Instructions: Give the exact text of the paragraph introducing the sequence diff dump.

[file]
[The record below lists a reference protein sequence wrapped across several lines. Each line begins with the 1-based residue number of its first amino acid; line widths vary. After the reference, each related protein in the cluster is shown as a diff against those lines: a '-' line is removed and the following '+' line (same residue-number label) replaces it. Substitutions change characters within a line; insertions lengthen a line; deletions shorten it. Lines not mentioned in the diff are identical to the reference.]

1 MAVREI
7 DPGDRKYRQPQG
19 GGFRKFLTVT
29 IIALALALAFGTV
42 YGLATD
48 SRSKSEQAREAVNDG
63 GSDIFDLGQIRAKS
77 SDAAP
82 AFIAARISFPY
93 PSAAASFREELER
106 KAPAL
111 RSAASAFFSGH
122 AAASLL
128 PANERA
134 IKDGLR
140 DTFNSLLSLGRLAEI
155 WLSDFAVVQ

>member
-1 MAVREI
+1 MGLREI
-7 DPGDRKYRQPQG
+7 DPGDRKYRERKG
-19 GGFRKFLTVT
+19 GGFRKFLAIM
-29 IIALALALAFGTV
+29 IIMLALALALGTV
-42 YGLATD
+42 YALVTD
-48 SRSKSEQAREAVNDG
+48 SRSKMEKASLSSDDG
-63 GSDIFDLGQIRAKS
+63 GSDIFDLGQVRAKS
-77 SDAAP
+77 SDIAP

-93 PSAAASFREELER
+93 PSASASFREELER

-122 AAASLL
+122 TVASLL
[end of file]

[The record below lists a reference protein sequence wrapped across several lines. Each line begins with the 1-based residue number of its first amino acid; line widths vary. After the reference, each related protein in the cluster is shown as a diff against those lines: a '-' line is removed and the following '+' line (same residue-number label) replaces it. Substitutions change characters within a line; insertions lengthen a line; deletions shorten it. Lines not mentioned in the diff are identical to the reference.]